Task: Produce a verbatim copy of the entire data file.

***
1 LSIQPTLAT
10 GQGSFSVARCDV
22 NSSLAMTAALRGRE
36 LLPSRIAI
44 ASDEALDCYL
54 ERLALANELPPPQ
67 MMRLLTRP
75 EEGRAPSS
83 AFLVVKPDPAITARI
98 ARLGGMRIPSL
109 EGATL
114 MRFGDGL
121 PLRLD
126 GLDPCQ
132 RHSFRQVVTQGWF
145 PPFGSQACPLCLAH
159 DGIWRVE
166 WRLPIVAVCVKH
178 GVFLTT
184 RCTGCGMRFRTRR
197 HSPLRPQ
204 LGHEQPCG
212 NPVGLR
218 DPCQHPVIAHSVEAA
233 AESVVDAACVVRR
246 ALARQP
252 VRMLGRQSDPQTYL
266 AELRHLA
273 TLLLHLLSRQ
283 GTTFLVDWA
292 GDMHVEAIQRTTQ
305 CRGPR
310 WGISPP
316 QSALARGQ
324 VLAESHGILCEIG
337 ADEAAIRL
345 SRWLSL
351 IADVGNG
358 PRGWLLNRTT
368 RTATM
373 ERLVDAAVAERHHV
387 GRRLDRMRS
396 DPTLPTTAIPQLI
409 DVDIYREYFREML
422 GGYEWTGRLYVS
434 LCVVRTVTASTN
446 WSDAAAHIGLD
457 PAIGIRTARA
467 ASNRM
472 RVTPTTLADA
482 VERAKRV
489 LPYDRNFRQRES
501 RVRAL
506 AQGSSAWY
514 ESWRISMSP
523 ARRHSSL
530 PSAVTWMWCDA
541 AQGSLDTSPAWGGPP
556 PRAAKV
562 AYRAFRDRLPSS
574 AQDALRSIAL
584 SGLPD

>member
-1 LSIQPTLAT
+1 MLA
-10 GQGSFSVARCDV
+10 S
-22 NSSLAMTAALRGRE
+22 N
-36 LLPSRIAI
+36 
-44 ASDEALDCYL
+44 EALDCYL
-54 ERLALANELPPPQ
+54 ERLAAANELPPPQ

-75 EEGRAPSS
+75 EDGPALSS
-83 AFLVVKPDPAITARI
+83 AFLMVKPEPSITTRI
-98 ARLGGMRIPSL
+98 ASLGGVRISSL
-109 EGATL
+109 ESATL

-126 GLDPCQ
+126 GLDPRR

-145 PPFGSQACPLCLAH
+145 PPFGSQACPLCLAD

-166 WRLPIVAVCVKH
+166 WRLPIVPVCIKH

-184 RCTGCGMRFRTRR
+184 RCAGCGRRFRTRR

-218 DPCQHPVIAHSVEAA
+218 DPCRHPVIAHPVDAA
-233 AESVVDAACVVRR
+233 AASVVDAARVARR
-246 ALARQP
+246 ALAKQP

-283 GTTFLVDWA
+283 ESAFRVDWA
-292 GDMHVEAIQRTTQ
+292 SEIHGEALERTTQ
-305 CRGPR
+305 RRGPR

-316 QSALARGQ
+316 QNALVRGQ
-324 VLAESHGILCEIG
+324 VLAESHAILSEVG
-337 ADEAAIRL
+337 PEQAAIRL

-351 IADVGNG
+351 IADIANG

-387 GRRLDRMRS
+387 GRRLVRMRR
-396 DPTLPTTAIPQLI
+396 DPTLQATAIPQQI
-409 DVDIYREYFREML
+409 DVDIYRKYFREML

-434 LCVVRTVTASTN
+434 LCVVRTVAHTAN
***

1 LSIQPTLAT
10 GQGSFSVARCDV
22 NSSLAMTAALRGRE
36 LLPSRIAI
44 ASDEALDCYL
54 ERLALANELPPPQ
67 MMRLLTRP
75 EEGRAPSS
83 AFLVVKPDPAITARI
98 ARLGGMRIPSL
109 EGATL
114 MRFGDGL
121 PLRLD
126 GLDPCQ
132 RHSFRQVVTQGWF
145 PPFGSQACPLCLAH
159 DGIWRVE
166 WRLPIVAVCVKH
178 GVFLTT
184 RCTGCGMRFRTRR
197 HSPLRPQ
204 LGHEQPCG
212 NPVGLR
218 DPCQHPVIAHSVEAA
233 AESVVDAACVVRR
246 ALARQP
252 VRMLGRQSDPQTYL
266 AELRHLA
273 TLLLHLLSRQ
283 GTTFLVDWA
292 GDMHVEAIQRTTQ
305 CRGPR
310 WGISPP
316 QSALARGQ
324 VLAESHGILCEIG
337 ADEAAIRL
345 SRWLSL
351 IADVGNG
358 PRGWLLNRTT
368 RTATM
373 ERLVDAAVAERHHV
387 GRRLDRMRS
396 DPTLPTTAIPQLI
409 DVDIYREYFREML
422 GGYEWTGRLYVS
434 LCVVRTVTASTN
446 WSDAAAHIGLD
457 PAIGIRTARA
467 ASNRM
472 RVTPTTLADA
482 VERAKRV
489 LPYDRNFRQRES
501 RVRAL
506 AQGSSAWY
514 ESWRISMSP
523 ARRHSSL
530 PSAVTWMWCDA
541 AQGSLDTSPAWGGPP
556 PRAAKV
562 AYRAFRDRLPSS
574 AQDALRSIAL
584 SGLPD

>member
-1 LSIQPTLAT
+1 MLA
-10 GQGSFSVARCDV
+10 S
-22 NSSLAMTAALRGRE
+22 N
-36 LLPSRIAI
+36 
-44 ASDEALDCYL
+44 EALDCYL
-54 ERLALANELPPPQ
+54 ERLAAANELPPPQ

-75 EEGRAPSS
+75 EDGPALSS
-83 AFLVVKPDPAITARI
+83 AFLMVKPEPSITTRI
-98 ARLGGMRIPSL
+98 ASLGGVRISSL
-109 EGATL
+109 ESATL

-126 GLDPCQ
+126 GLDPRR

-145 PPFGSQACPLCLAH
+145 PPFGSQACPLCLAD

-166 WRLPIVAVCVKH
+166 WRLPIVPVCIKH

-184 RCTGCGMRFRTRR
+184 RCAGCGRRFRTRR

-218 DPCQHPVIAHSVEAA
+218 DPCRHPVIAHPVDAA
-233 AESVVDAACVVRR
+233 AASVVDAARVARR
-246 ALARQP
+246 ALAKQP

-283 GTTFLVDWA
+283 ESAFRVDWA
-292 GDMHVEAIQRTTQ
+292 SEIHGEALERTTQ
-305 CRGPR
+305 RRGPR

-316 QSALARGQ
+316 QNALVRGQ
-324 VLAESHGILCEIG
+324 VLAESHAILSEVG
-337 ADEAAIRL
+337 PEQAAIRL

-351 IADVGNG
+351 IADIANG

-387 GRRLDRMRS
+387 GRRLVRMRR
-396 DPTLPTTAIPQLI
+396 DPTLQATAIPQQI
-409 DVDIYREYFREML
+409 DVDIYRKYFREML

-434 LCVVRTVTASTN
+434 LCVVRTVAHTAN